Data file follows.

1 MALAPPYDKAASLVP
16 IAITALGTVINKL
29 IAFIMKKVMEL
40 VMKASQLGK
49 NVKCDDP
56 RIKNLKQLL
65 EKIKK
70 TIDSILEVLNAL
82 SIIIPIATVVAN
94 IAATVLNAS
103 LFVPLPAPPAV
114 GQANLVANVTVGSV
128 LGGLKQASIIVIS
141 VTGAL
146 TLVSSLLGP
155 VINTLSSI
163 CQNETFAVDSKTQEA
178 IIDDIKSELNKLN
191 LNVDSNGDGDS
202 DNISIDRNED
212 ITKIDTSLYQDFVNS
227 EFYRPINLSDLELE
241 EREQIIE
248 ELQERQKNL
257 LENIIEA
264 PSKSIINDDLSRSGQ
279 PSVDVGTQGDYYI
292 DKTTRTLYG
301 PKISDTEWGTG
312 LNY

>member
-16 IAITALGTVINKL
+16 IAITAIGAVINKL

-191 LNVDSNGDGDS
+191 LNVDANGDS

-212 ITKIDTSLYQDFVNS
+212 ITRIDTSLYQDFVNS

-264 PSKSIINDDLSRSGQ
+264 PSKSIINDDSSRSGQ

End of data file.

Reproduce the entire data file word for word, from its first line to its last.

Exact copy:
1 MALAPPYDKAASLVP
16 IAITALGTVINKL
29 IAFIMKKVMEL
40 VMKASQLGK
49 NVKCDDP
56 RIKNLKQLL
65 EKIKK
70 TIDSILEVLNAL
82 SIIIPIATVVAN
94 IAATVLNAS
103 LFVPLPAPPAV
114 GQANLVANVTVGSV
128 LGGLKQASIIVIS
141 VTGAL
146 TLVSSLLGP
155 VINTLSSI
163 CQNETFAVDSKTQEA
178 IIDDIKSELNKLN
191 LNVDSNGDGDS
202 DNISIDRNED
212 ITKIDTSLYQDFVNS
227 EFYRPINLSDLELE
241 EREQIIE
248 ELQERQKNL
257 LENIIEA
264 PSKSIINDDLSRSGQ
279 PSVDVGTQGDYYI
292 DKTTRTLYG
301 PKISDTEWGTG
312 LNY

>member
-16 IAITALGTVINKL
+16 IAITAIGAVINKL

-191 LNVDSNGDGDS
+191 LNVDANGDS

-212 ITKIDTSLYQDFVNS
+212 ITRIDTSLYQDFVNS

-264 PSKSIINDDLSRSGQ
+264 PSKSIINDDSSRSGQ